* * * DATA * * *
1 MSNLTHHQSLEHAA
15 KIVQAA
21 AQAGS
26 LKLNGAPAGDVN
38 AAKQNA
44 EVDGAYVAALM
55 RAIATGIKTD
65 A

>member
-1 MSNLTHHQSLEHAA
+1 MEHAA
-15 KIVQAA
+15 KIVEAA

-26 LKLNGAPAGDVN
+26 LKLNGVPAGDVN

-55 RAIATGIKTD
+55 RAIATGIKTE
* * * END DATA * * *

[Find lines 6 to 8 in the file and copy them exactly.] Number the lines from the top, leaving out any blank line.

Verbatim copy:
44 EVDGAYVAALM
55 RAIATGIKTD
65 A